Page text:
Sapiens | Yuval Noah Harari

Summary of: Sapiens: A Brief History of Humankind
By: Yuval Noah Harari


Embark on a captivating journey through the history of humankind with ‘Sapiens: A Brief History of Humankind’ by Yuval Noah Harari. This book explores the astonishing transformation of our species from insignificant apes to the rulers of Earth. Delve into the myriad factors that led Homo sapiens to outlive their early human cousins, the essence of the Cognitive Revolution, and the role of myths and language in our societal evolution. As we investigate the Agricultural Revolution, trace the development of writing, money, and hierarchical societies, and examine the consequences of globalization and the pursuit of happiness, we will unravel the surprisingly interwoven tapestry of human history.

The Rise of Homo Sapiens

Homo Sapiens coexisted with at least six other human species, making us not so special. The two conflicting theories to explain how we prospered and spread around the globe – The Interbreeding Theory and The Replacement Theory – are discussed in this passage.

Human beings first arrived on the earth around two and half million years ago. Even though we had large brains, walked upright, used tools, and had highly social behaviors, we were still not so special back then. This was because we were not the only ones. Other human species existed contemporaneously, including Homo floresiensis, Homo denisova, and Homo neanderthalensis. Although we call ourselves Homo sapiens, which means ‘wise man’, early humans show that humans were hardly different from other animals like cheetahs, parrots and jellyfish.

Neanderthals were more sophisticated hunters than us, with larger brains than ours. They had even been hunting mammoths and barbecuing long before we came along. Therefore, the question arises as to how we managed to prosper and spread around the globe while other human species died out. There are conflicting theories that existing human beings and other humans interbred resulting in gradual merging of these species. On the other hand, the ‘replacement theory’ states that Homo sapiens, because of their slightly superior skills and technology, pushed other human species toward extinction. As to which theory is true, the jury is still out. However, as new evidence continues to pour in, there is a higher probability that both theories are correct to some extent.

The Cognitive Revolution

About 70,000 years ago, Sapiens experienced a remarkable change in their cognitive abilities that led to their domination over other human species. This evolutionary leap, known as the Cognitive Revolution, is believed to have been triggered by an accidental genetic mutation that improved human ways of thinking, learning, and remembering. Sapiens began building boats, oil lamps, bows and arrows, and formed more sophisticated communities. The most significant benefit of the Cognitive Revolution was the gift of language. The development of intricate language played a vital role in the domination of Homo sapiens over other human species. The influence of the Cognitive Revolution was so profound that it led to the extinction of all other human species and no one knows exactly how it came about.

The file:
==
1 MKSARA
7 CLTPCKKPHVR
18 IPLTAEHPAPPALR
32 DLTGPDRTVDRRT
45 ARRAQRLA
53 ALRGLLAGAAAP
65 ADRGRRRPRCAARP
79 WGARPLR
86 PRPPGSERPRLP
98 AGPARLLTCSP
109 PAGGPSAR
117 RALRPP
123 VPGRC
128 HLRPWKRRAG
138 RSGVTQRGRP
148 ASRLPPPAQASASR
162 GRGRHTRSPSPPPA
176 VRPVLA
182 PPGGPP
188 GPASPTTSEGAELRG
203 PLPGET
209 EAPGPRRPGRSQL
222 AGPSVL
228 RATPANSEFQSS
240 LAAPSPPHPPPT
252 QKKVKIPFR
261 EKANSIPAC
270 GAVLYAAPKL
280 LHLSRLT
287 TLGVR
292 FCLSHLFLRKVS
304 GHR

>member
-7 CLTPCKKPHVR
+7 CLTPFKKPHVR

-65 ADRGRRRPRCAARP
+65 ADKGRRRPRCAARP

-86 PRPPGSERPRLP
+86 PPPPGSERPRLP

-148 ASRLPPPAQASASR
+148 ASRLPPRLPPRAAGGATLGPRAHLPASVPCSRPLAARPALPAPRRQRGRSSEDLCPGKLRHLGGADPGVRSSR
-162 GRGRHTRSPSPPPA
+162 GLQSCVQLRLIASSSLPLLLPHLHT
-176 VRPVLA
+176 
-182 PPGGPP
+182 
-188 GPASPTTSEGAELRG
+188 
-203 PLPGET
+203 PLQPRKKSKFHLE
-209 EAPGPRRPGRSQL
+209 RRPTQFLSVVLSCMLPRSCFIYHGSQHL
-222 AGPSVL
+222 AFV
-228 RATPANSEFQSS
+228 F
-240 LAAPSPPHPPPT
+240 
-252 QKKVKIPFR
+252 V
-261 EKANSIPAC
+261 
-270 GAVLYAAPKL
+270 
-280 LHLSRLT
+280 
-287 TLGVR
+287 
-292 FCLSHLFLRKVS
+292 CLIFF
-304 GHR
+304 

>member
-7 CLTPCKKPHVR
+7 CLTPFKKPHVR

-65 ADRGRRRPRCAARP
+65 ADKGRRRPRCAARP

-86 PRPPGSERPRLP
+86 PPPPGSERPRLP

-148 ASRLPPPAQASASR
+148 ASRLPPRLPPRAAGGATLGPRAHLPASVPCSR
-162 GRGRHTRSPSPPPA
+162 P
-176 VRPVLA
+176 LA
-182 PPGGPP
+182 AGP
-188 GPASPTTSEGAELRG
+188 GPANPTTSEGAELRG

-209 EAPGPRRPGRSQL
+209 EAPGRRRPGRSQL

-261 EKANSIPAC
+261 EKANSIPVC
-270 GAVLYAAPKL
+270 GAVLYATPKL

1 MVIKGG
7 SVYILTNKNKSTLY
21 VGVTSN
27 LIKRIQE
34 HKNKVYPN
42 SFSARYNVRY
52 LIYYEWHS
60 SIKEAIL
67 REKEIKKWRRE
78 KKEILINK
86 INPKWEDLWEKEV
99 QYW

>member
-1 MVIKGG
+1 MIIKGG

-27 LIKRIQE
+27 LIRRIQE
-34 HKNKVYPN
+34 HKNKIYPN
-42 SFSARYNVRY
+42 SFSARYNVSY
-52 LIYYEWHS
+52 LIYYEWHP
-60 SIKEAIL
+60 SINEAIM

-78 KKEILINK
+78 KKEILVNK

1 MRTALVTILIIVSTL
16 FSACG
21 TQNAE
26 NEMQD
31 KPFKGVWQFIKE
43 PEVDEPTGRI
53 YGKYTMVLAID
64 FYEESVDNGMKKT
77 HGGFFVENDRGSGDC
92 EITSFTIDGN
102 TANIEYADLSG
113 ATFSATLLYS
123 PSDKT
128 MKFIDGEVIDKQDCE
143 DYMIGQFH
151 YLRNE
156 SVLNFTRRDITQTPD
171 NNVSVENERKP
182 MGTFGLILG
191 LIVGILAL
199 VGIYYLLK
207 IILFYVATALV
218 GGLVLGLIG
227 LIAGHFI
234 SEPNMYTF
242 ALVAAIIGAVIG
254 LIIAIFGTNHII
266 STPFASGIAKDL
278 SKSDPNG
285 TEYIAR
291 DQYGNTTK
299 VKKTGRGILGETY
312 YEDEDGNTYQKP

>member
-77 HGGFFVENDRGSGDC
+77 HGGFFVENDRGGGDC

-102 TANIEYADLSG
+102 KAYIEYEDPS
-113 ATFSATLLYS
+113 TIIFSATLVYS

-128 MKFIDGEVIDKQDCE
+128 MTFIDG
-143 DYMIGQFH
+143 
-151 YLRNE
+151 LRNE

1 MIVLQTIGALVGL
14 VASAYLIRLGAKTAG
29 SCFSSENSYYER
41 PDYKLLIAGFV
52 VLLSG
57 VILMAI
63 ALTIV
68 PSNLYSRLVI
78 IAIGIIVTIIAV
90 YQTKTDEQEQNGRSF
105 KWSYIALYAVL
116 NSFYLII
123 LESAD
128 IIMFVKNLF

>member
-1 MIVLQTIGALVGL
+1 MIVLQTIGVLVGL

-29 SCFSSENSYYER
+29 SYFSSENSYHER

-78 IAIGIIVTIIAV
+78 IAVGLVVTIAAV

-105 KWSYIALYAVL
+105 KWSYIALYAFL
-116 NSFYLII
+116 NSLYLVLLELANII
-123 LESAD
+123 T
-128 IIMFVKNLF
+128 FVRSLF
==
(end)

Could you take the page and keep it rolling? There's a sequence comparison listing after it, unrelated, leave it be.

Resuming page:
The Power of Language and Fiction

The only reason humans have dominated the planet is because of our unique ability to share stories about things that exist only in our imagination— things like gods, history, and human rights. These shared myths are the cornerstone of human culture and are what makes us so effective at collaborating. Language allows this information to flow freely between individuals within communities, creating common understanding and giving us a distinct advantage. It also helps us adapt flexibly, and in large numbers. Through language, we can collaborate in vast numbers and work towards common goals.

The Agricultural Revolution

Humans transitioned from hunting and gathering to farming through the Agricultural Revolution around 12,000 years ago. This new way of life was initially puzzling since it required much more labor and provided a narrow range of food. However, farming allowed for an increase in food supply per unit of territory, leading to larger populations. Despite worse conditions, more people could be sustained. This increase in population created new challenges that we still face today.

The Evolution of Barter and Money

Life once functioned under the economy of favors. But with the rise of agriculture, bartering became the norm. When bartering proved to be insufficient, Homo sapiens developed writing and money. The Sumerians of Mesopotamia were the first to develop writing and using barley money as a standardized method of pay. Currency allowed for easier trading, and transactions could easily be recorded and held to one’s promise later.

Laws, Authority, and Religion in Ancient Societies

The invention of writing and money facilitated economic transactions and led to the development of laws and systems of authority in ancient societies. The Code of Hammurabi, which established uniform laws and customs, was legitimized through religion to ensure obedience to the emperor’s authority. As empires grew, the religions they promoted became powerful tools for assimilation and control.

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